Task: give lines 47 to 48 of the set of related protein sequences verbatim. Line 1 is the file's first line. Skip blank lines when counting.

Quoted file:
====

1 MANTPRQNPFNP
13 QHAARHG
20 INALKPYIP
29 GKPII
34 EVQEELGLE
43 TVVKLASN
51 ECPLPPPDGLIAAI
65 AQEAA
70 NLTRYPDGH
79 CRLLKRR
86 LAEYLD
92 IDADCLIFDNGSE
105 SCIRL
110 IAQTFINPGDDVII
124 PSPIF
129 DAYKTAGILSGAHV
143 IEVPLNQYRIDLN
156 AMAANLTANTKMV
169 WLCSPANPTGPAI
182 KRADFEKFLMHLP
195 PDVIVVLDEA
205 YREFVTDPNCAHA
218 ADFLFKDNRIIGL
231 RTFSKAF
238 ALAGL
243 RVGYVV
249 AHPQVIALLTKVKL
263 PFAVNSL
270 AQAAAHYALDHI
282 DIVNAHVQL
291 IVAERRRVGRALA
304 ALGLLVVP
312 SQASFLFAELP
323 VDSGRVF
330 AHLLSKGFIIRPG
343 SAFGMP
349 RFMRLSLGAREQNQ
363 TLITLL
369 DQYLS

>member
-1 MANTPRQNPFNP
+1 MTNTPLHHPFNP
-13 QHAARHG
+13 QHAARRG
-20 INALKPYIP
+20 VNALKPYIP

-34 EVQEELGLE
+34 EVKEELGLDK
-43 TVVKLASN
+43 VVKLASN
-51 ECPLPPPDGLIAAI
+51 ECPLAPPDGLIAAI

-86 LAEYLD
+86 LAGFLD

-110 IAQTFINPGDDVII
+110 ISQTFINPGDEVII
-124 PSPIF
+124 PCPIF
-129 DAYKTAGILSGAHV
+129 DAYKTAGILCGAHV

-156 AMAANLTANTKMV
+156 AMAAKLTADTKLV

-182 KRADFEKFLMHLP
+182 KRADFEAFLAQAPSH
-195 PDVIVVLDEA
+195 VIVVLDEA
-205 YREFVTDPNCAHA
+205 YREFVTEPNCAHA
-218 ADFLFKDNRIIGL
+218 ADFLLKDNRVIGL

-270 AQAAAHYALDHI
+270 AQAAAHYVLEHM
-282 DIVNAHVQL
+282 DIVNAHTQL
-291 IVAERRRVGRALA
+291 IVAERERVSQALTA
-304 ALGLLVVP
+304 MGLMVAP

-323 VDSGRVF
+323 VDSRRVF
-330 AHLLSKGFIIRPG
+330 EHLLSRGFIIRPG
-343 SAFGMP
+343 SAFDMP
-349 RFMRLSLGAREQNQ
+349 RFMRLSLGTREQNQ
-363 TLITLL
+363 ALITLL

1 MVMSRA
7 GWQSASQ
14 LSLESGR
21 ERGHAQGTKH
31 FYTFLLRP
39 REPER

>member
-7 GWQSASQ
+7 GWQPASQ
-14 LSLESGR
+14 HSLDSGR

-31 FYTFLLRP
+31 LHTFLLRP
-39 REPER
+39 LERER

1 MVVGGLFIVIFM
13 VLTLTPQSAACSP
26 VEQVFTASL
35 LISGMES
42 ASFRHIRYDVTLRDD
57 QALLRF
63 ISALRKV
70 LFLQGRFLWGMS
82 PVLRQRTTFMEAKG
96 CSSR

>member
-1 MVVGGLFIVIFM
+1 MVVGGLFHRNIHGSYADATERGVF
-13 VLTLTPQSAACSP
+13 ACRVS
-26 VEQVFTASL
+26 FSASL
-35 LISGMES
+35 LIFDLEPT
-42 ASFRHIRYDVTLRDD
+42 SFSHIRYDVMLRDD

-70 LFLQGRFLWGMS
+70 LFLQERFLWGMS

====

-34 EVQEELGLE
+34 EVKEELGLDK